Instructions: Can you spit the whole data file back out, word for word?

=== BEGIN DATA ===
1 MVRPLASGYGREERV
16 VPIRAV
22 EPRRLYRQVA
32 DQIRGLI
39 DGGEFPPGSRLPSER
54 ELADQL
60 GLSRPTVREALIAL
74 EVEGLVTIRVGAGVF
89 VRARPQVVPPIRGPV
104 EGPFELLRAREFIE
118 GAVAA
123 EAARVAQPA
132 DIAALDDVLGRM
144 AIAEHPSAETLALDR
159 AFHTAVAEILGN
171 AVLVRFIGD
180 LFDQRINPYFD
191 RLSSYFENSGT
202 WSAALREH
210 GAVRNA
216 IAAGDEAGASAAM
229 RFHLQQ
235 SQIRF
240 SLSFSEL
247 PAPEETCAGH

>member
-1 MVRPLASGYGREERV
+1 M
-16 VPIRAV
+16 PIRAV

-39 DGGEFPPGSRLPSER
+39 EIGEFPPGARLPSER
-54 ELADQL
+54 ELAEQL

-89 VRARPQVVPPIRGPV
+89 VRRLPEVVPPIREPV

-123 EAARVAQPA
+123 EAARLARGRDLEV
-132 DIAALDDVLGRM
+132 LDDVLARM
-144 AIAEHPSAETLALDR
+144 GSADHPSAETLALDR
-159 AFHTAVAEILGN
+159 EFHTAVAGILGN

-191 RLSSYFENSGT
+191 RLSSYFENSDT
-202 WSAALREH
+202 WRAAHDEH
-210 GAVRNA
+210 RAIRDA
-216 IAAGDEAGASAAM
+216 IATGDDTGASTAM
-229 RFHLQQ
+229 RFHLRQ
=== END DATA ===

1 MVRPLASGYGREERV
16 VPIRAV
22 EPRRLYRQVA
32 DQIRGLI
39 DGGEFPPGSRLPSER
54 ELADQL
60 GLSRPTVREALIAL
74 EVEGLVTIRVGAGVF
89 VRARPQVVPPIRGPV
104 EGPFELLRAREFIE
118 GAVAA
123 EAARVAQPA
132 DIAALDDVLGRM
144 AIAEHPSAETLALDR
159 AFHTAVAEILGN
171 AVLVRFIGD
180 LFDQRINPYFD
191 RLSSYFENSGT
202 WSAALREH
210 GAVRNA
216 IAAGDEAGASAAM
229 RFHLQQ
235 SQIRF
240 SLSFSEL
247 PAPEETCAGH

>member
-1 MVRPLASGYGREERV
+1 M
-16 VPIRAV
+16 PIRAV

-39 DGGEFPPGSRLPSER
+39 EIGEFPPGARLPSER
-54 ELADQL
+54 ELAEQL

-89 VRARPQVVPPIRGPV
+89 VRRLPEVVPPIREPV

-123 EAARVAQPA
+123 EAARLARGRDLEV
-132 DIAALDDVLGRM
+132 LDDVLARM
-144 AIAEHPSAETLALDR
+144 GSADHPSAETLALDR
-159 AFHTAVAEILGN
+159 EFHTAVAGILGN

-191 RLSSYFENSGT
+191 RLSSYFENSDT
-202 WSAALREH
+202 WRAAHDEH
-210 GAVRNA
+210 RAIRDA
-216 IAAGDEAGASAAM
+216 IATGDDTGASTAM
-229 RFHLQQ
+229 RFHLRQ